Friday, 31 October 2014
Last updated 4 hours ago
Nov 28 2012 | 1:04am ET
Would-be hedge fund insider-traders had better beware their Twitter feed.
The Federal Bureau of Investigation is taking a long, hard look at Twitter and other social media as part of its crackdown on insider-trading, two agents said. The Feds are on the lookout for tips that may be exchanged on such networks.
"I will tell you technology will play a huge part, social media, Twitter," April Brooks, head of the FBI's New York field office and a member of the "Operation Perfect Hedge" team that has won more than 60 insider-trading convictions, told Reuters TV. "Any kind of technology that is new and doesn't exist today, if there is any way to exploit it, these individuals will exploit it."
Brooks and another FBI agent, David Chaves, stressed that the agency isn't unfairly focusing on hedge funds in the insider-trading probe, and isn't attacking the industry to distract attention from the lack of prosecutions stemming from the financial crisis. "There may be others who are responsible, but who don't necessarily violate the federal statutes."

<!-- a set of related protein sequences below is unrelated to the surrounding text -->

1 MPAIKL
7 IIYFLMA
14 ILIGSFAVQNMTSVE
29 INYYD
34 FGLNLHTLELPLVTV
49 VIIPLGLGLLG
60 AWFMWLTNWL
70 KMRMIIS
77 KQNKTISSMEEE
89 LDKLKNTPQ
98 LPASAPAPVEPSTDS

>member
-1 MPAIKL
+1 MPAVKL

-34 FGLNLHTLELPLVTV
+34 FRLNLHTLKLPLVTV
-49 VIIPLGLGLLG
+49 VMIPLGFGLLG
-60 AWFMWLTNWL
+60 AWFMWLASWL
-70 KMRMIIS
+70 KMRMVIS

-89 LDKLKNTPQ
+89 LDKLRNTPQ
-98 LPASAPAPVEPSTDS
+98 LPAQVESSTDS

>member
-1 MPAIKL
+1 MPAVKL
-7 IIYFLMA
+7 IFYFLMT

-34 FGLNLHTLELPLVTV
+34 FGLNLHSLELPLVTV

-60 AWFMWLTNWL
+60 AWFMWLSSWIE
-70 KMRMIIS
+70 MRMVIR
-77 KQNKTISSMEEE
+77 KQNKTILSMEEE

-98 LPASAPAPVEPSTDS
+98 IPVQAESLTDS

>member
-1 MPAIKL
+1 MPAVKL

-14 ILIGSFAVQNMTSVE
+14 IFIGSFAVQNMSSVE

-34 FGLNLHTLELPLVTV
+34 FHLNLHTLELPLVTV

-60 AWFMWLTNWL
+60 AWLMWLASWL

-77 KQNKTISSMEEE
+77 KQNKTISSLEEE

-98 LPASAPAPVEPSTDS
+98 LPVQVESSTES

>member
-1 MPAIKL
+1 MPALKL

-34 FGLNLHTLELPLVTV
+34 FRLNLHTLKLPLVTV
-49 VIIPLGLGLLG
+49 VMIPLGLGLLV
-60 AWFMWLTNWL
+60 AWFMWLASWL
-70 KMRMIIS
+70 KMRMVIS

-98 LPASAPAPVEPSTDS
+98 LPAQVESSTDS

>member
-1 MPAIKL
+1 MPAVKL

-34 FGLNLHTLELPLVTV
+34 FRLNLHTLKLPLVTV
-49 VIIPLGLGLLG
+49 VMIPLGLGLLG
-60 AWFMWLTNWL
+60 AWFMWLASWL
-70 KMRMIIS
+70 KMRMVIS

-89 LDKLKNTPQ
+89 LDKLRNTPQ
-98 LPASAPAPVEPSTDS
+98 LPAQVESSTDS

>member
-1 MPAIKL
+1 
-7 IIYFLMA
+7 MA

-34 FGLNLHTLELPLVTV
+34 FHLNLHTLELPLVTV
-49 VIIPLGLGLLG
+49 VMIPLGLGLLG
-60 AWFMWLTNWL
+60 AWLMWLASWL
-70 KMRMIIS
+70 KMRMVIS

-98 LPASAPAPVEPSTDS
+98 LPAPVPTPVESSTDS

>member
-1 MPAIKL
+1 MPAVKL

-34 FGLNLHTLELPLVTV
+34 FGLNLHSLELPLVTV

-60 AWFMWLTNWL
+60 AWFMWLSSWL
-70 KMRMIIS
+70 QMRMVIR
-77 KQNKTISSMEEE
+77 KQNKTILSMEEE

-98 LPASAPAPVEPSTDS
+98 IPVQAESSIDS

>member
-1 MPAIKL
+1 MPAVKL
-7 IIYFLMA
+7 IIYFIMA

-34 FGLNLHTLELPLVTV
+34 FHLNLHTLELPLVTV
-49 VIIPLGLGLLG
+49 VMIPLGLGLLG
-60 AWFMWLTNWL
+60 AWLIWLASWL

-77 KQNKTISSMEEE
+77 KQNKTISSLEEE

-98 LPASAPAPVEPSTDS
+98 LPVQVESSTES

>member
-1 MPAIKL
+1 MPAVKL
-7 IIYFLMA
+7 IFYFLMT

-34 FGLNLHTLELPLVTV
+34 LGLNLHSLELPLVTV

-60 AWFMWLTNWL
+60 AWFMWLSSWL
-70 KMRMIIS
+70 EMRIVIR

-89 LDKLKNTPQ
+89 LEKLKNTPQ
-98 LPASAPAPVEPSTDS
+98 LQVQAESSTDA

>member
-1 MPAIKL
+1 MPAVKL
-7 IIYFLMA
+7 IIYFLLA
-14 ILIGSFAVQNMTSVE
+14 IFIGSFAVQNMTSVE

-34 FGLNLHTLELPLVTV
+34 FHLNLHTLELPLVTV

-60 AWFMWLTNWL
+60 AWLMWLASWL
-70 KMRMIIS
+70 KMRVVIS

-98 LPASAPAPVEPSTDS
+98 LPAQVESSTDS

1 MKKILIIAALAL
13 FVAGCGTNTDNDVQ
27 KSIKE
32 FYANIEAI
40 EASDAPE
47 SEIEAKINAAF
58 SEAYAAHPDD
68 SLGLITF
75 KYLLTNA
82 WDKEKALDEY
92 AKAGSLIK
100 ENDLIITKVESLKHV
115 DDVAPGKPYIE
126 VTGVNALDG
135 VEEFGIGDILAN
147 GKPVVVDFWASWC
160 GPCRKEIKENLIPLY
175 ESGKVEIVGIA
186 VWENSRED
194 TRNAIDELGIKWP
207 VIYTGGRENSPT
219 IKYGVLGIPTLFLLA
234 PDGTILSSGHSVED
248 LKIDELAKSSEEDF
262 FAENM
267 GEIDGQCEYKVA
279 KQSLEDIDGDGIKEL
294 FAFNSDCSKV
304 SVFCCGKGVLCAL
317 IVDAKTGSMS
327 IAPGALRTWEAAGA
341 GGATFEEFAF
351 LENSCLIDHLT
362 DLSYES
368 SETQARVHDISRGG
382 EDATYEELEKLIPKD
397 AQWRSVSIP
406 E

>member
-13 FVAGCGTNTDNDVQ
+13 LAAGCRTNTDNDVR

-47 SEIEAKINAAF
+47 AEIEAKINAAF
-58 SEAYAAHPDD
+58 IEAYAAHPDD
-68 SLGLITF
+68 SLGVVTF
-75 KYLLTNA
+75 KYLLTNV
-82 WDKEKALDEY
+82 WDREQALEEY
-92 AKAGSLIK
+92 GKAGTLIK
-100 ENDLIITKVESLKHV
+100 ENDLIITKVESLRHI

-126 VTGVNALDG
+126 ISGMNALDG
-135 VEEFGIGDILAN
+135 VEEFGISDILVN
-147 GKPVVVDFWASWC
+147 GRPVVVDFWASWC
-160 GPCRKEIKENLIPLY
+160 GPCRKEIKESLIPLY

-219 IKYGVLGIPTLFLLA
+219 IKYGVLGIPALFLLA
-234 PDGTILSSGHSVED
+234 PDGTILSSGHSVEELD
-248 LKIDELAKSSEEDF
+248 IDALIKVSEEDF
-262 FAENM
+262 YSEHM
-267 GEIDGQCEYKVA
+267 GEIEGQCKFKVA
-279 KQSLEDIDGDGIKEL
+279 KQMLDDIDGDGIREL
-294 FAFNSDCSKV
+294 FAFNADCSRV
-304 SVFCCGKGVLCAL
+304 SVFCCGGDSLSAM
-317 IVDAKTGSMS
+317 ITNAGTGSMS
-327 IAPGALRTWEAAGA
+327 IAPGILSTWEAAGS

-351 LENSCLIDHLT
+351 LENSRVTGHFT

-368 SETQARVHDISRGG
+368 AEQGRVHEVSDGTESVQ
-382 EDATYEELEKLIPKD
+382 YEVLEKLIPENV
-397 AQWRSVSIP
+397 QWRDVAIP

"The message is we are our there, and we are going to be out there," Brooks added. "This type of violation, this type of crime, impacts everyone."
And even as the number of people charged with insider-trading crimes in recent years nears triple digits, the FBI isn't resting on its laurels.
"Some view insider trading as reaching this crescendo, and we have reached a top," Chaves said. "I would suggest we have not."
Sep 22 2014 | 4:15pm ET
"I tell people that everybody likes good news and so if you have good performance that’s wonderful,” explains Mike McKitish of Peddie School's endowment, “but it’s the people that want to talk about the bad news or where they drifted and how they came back and how they stayed to their discipline…” that he wants to hear from. Read more…
David and James Hamman launched their fundamental Livestock and Grains Program in March of 2010 but it really was decades in the making.